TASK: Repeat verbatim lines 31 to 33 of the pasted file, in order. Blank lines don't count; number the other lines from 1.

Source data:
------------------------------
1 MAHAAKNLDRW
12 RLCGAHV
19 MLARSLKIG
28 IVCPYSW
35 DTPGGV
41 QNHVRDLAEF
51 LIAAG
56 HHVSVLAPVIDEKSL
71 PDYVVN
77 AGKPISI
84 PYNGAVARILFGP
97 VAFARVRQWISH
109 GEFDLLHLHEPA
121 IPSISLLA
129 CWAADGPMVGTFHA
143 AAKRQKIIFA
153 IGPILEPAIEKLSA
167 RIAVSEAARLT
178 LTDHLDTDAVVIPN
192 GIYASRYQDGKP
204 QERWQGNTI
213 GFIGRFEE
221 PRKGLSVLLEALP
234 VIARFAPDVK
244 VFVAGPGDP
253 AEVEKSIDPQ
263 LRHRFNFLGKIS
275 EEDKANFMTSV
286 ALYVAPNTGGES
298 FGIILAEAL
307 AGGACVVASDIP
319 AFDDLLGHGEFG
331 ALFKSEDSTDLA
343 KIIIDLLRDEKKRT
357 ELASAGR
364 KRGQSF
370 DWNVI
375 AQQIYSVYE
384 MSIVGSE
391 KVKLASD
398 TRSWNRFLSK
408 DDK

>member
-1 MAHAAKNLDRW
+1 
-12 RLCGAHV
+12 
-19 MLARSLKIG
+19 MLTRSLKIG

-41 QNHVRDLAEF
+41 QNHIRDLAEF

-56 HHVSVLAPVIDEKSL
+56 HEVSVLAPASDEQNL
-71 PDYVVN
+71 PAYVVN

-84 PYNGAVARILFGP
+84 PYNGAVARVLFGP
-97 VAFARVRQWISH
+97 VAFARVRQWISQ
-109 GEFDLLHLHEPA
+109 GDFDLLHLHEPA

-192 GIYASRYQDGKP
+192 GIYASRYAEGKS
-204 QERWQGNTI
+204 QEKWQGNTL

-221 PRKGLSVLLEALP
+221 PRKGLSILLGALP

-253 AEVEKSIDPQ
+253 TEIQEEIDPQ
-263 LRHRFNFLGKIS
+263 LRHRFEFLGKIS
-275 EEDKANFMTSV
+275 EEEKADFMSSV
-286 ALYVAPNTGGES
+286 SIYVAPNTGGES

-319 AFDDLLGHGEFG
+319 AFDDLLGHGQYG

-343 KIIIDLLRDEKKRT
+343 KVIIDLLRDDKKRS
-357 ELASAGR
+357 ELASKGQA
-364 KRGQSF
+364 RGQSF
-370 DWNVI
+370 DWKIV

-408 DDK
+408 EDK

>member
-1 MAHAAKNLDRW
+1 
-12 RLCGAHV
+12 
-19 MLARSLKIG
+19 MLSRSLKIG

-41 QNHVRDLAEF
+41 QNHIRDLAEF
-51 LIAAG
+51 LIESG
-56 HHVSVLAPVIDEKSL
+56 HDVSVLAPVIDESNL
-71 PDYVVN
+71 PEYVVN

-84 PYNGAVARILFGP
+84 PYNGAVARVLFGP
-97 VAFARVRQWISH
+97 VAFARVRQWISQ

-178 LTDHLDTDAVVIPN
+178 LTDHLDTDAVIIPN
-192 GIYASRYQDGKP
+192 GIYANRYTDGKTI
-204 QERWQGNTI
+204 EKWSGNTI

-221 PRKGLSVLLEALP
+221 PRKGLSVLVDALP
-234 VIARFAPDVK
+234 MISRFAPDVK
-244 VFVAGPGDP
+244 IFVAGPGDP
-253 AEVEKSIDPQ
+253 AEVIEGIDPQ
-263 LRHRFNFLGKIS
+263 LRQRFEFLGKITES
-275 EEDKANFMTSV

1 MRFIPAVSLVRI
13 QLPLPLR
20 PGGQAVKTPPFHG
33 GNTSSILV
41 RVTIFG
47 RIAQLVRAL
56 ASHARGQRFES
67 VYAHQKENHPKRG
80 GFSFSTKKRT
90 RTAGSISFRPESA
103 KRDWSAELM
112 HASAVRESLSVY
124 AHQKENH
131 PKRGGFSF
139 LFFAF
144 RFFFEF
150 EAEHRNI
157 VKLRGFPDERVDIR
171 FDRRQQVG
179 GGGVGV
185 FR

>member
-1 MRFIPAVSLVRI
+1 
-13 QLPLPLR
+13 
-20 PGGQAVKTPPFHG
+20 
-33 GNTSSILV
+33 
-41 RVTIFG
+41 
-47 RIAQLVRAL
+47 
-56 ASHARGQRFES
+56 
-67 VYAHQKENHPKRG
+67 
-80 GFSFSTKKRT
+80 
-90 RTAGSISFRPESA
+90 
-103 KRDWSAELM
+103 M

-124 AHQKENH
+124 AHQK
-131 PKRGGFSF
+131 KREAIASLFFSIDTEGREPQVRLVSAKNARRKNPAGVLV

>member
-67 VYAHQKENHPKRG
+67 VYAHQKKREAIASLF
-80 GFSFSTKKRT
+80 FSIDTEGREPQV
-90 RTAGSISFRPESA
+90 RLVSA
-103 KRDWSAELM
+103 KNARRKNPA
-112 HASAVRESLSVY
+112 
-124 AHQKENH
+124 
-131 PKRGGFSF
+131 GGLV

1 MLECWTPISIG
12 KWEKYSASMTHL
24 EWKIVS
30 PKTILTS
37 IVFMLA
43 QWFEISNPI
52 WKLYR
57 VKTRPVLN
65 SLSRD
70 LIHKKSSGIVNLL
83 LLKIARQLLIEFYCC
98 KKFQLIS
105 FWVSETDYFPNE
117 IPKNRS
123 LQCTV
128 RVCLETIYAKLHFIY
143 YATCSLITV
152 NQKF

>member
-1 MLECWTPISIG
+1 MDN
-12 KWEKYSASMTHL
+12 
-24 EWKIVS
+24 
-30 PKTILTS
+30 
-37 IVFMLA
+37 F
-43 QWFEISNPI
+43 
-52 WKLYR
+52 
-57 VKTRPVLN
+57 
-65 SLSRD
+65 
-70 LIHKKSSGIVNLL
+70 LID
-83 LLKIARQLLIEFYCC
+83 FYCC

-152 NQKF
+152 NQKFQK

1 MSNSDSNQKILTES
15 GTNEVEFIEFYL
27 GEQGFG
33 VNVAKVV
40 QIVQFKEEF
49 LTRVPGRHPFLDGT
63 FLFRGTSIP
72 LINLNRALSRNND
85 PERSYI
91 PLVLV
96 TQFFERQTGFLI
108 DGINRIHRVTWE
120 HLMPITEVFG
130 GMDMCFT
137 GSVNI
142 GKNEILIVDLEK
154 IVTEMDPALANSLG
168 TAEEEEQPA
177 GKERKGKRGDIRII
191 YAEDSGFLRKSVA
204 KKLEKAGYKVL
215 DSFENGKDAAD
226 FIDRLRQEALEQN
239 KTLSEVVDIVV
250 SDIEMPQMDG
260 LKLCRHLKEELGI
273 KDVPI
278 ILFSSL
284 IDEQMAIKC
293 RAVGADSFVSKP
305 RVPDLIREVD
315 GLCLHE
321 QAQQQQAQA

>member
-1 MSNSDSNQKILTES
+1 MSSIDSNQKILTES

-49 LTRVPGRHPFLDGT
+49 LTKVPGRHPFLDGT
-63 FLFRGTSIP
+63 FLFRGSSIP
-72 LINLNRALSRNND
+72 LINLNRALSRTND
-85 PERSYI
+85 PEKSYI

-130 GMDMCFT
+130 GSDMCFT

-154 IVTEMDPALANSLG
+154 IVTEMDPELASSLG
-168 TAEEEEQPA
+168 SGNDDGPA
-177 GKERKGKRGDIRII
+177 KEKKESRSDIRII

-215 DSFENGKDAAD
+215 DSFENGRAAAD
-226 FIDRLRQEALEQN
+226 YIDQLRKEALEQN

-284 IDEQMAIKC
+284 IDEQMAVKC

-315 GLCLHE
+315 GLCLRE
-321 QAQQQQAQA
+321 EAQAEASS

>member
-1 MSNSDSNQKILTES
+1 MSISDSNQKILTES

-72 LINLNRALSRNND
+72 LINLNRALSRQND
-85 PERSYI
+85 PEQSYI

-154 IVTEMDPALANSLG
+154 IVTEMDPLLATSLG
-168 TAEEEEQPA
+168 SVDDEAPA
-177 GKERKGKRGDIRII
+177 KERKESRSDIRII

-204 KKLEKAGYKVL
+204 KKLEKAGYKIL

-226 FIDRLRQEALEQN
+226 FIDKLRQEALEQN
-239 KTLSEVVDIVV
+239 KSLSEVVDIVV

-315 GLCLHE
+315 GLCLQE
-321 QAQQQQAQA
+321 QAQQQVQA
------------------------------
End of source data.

307 AGGACVVASDIP
319 AFDDLLGHGEFG
331 ALFKSEDSTDLA